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OSX: Network drive browsing slow for network accounts

Background: I work in a mixed environment of Windows and Mac clients, both access network drives using the SMB protocol. All of the SMB shares are hosted on Server 2003, Server 2008, or Server 2008r2 servers. Windows machines can browse the network drives without slowdown (assume network drives are on site), however, all of the computers running the Mac OS have slow browsing problems (mostly OSX 10.6, but 10.5 and 10.4 have the same problem). All Macs are bound to the same Active Directory Forest/Domain and so users log in with Domain credentials.

Example: On a Mac running 10.6.6 I have a network drive mapped on my desktop, say to smb://server/serverCommon$. When I initially connect the drive it takes about 5 seconds to mount the drive (not a big deal), however, when I access a folder within the mounted drive, it can take a significant amount of time to open that folder, up to 30 seconds. There DOES seem to be a correlation between the number of items in a folder and the time it takes to display said items (e.g. a folder containing a few documents takes a few seconds, but a folder containing many documents/folders takes much longer). This problem is consistent for all of our Mac clients regardless of which Windows Server version they are running. On the same test Mac I have Parallels installed and the Windows install IS able to browse at a very quick speed.

The following configurations have made NO difference:
- Wired connection vs. Wireless
- Anti-virus vs. No-antivirus
- OSX 10.6, 10.5, 10.4
- Mapping drives by IP address as opposed to server Name

The following workaround DID make a difference (but is not a viable option):
- Using an unmanaged Mac and connecting to the network drive, I'm able to browse the network drive just as fast as Windows
- Using a managed Mac (bound to Active Directory), but logging into the computer under a LOCAL account (doesn't authenticate with Active Directory) and then using Domain credentials to connect to the network drives. Doing this allowed me to connect and browse network drives as quickly as a windows PC.

Testing Conclusion: based on the findings above there seems to be a very strong correlation between being logged into the Mac with a Domain account and browsing drives slowly.

My Thoughts: When opening a network drive on a Mac, the computer has to query the server as to what files/folders can be displayed using the credentials supplied by the user. For some reason, this process takes MUCH longer when the user is logged into the Mac using a Domain account than it does when using a local account. This may be due to a difference in how a Domain account authenticates with the SMB server vs. how a local account authenticates, even though it maps network drives using the same Domain credentials.

Question: Is there anything that can be done to speed up network drive access for users logged into a Mac bound to Active Directory with a Domain account? I've tried everything I can think of and simply logging into the Mac with a local account and mapping the drives with domain credentials is NOT an option. Thoughts?
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Owen Rubin
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Looks promising, we used to use ADmitMac before we just started manually adding Macs to the domain so I'm familiar with the company, just never heard of this program before. I'll give it a shot and post back, thanks!
I've looked at smb on 10.6 recently. Im sure its an alpha release of smb - very poor implementation too!

smbclient -V
smbd -V

Its actually worse than 10.5
and dont get me started on afp problems!

You could try looking into disabling indexing on the mac clients, and also stopping them from creating DS_Store files. Let me know if you need the commands for either of these.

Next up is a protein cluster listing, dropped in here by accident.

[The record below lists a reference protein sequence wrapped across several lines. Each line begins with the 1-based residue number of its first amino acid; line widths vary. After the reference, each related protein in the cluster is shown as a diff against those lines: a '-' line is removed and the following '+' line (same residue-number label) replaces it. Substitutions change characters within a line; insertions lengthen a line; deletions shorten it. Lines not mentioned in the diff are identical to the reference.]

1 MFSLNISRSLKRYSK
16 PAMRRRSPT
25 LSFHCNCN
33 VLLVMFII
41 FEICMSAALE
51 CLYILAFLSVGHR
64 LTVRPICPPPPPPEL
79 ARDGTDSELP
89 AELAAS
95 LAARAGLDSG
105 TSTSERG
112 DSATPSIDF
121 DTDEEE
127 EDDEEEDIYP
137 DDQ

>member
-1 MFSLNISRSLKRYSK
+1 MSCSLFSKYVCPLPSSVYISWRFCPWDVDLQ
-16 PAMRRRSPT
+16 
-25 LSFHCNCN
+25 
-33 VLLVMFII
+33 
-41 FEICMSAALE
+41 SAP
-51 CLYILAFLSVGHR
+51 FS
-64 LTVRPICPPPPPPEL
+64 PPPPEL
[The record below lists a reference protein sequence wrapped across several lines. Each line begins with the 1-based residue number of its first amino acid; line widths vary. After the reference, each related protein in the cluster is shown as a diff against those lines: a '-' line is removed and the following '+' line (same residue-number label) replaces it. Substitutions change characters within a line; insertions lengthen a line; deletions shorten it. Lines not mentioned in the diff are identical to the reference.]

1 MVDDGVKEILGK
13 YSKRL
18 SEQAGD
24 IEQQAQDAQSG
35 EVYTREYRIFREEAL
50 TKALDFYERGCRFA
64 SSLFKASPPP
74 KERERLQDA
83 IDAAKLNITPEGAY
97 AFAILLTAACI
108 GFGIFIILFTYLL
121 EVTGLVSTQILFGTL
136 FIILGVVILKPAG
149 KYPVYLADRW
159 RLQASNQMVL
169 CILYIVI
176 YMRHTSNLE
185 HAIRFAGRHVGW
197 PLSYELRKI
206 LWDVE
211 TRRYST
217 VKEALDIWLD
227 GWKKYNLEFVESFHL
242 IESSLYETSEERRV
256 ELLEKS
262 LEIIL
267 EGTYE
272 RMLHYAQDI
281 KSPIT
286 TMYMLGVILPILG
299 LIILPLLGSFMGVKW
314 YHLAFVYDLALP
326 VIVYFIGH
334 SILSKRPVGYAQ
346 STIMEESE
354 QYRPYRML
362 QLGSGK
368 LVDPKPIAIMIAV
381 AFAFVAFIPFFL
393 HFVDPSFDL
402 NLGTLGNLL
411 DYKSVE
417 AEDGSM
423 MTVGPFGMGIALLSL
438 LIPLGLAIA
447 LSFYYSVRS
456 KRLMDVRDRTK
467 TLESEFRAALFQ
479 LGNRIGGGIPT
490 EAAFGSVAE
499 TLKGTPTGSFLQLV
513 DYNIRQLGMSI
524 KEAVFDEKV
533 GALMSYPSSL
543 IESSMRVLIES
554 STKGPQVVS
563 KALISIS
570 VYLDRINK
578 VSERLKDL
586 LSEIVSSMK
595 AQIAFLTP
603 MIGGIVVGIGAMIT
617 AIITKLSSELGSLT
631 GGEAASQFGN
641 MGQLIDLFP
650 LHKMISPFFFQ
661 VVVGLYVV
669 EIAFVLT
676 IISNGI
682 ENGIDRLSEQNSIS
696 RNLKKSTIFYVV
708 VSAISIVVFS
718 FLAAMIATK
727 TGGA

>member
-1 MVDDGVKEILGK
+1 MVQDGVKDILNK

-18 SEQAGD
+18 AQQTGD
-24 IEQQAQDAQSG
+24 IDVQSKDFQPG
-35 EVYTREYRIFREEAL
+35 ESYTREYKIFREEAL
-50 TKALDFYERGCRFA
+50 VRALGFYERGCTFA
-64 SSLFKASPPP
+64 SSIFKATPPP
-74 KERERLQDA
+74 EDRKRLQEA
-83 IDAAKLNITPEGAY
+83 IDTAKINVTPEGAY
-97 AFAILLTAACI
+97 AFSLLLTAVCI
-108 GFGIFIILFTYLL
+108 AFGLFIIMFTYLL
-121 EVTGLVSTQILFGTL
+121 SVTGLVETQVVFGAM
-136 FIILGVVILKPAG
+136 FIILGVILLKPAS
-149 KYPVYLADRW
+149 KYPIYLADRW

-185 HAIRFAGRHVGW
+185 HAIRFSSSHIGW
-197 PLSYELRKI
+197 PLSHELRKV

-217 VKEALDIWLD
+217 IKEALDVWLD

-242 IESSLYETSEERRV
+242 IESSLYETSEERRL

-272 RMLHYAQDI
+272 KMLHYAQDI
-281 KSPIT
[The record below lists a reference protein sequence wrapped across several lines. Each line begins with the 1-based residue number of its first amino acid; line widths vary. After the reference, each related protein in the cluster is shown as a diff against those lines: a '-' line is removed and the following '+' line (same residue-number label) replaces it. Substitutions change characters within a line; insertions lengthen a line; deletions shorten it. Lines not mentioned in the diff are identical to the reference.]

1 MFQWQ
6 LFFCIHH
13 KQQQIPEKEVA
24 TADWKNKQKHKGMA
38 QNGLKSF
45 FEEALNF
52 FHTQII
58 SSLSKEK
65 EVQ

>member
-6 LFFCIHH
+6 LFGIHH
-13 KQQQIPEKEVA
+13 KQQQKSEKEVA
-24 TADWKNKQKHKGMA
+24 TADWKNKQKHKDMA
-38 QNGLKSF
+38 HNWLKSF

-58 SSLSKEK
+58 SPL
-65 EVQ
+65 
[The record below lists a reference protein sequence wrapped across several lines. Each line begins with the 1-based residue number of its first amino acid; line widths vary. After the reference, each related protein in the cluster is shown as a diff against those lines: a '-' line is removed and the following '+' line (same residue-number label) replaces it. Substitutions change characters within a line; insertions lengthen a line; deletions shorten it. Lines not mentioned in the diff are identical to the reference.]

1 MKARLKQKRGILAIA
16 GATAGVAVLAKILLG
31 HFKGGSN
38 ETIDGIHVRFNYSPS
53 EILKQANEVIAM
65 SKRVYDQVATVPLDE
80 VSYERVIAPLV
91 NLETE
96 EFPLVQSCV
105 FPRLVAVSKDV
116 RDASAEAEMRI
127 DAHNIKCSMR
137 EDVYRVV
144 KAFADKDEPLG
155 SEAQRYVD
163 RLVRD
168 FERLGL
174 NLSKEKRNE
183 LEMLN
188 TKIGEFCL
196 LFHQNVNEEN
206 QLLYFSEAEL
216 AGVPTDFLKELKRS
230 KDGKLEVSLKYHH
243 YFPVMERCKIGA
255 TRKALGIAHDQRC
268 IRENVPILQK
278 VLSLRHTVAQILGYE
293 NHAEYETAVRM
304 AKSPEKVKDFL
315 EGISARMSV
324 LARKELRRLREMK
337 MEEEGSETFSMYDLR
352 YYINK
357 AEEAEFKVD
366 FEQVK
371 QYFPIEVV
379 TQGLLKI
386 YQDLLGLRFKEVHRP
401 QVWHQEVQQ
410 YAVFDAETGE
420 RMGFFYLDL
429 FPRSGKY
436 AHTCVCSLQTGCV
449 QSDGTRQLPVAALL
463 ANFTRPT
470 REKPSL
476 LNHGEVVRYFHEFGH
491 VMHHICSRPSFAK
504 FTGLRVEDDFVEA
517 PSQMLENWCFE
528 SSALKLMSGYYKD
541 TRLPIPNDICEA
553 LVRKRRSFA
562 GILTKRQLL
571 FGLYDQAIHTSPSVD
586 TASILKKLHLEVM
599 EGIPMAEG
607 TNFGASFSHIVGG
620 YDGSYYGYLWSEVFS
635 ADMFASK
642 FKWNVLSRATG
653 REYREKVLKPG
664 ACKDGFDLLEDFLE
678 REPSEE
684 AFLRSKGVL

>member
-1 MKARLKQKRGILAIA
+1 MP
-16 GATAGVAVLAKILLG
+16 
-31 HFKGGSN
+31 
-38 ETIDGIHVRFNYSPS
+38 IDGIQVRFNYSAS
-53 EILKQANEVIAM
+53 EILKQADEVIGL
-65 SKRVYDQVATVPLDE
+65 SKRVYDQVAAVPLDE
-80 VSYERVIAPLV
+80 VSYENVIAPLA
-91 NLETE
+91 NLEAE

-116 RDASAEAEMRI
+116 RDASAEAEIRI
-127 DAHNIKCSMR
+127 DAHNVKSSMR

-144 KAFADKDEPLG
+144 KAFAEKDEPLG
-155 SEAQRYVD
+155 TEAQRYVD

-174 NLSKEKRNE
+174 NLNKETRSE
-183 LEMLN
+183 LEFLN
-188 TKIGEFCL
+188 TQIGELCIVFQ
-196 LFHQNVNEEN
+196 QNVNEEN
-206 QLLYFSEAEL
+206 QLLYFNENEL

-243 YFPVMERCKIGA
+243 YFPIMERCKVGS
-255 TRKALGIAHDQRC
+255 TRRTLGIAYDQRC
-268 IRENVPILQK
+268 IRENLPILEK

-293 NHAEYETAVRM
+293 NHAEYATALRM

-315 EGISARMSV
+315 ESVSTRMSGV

orrubin - DAVE works fantastic, takes care of the problem. Only issue is that at $160 a license not all of our clients will go for it but I know a few won't hesitate, great suggestion!

gmbaxter - I'm pretty comfortable using Terminal so if you could post the commands to disable indexing and stopping the creation of DS_Store files I'll give it a try and let you know how it goes.

Thanks to both for the responses, feels nice to finally make some headway on this issue!
This turns indexing off - needs to be run on the clients

sudo mdutil -a -i off

This turns user DS_Store files off

defaults write DSDontWriteNetworkStores true

It needs to be run per user - or ideally, change one pref file and file blast it into all users areas.
Yea, the $160 is steep. You might contact them and see if they will grant some kind of site license, or group discount.  Never know.

Great idea to turn off indexing.

One other thought occurred to me as well from gmbaxter's message. I noted that when I have my virus program running on the Mac, every time I mount a server, it starts scanning it, as it does all new drives that get attached. And that REALLY slows things down greatly in seeing the drive. Check to see if you are running a virus program and if it defaults to scanning new drives (ClamXav does!) and disable that as well.


 - DAVE still works, though still looking for an alternative due to the cost.

 - Turning off Indexing unfortunately didn't fix the issue.

 - Turning off the DS_Store files didn't fix the issue.

Found a potential work around, however:
Quite by accident we noticed that when the Macs are using ONLY wireless, there is no slowdown so we figured it had to be something with the Ethernet so we tried the following:

In System Preferences, go to the Network preferences
-> Select the Ethernet connection and the click "Advanced".
-> In the Advanced Window, Select the Ethernet tab on the far right.
-> Set "Configure" to Manual, "Speed" to 10baseT/UTP, "Duplex" to half-duplex, and leave MTU at Standard (1500).

Tried this on all three of the managed Macs at our office and it works. I brought it up to one of our network engineers and he's guessing that when the Mac is set to automatically configure the Ethernet Protocol, it isn't negotiating properly with the switch (or at least that's how I'm translating what he told me).

I'm going to do some additional testing and see if any other variation other than 10baseT, Half-duplex will work...
How odd, so you turn DOWN the speed of the Ethernet, and then you cut its speed by one order of magnitude (100 default automatic or faster if available to 10) and then in s much as half by setting half-duplex so only one direction talks at a time, and you got faster response. OK, I am baffled.

Hard to believe that your office is not using AT LEAST 100 Base T switches or faster, nor do I believe that they cannot speak full duplex, so I question this logic. Can you try setting them back one at a time and see what happens? I would start with 10baseT/UTP back to 100 Base TX and see what happens? I am wondering if the Mac only speaks UTP over 10 Base T properly, and this corrects the issue.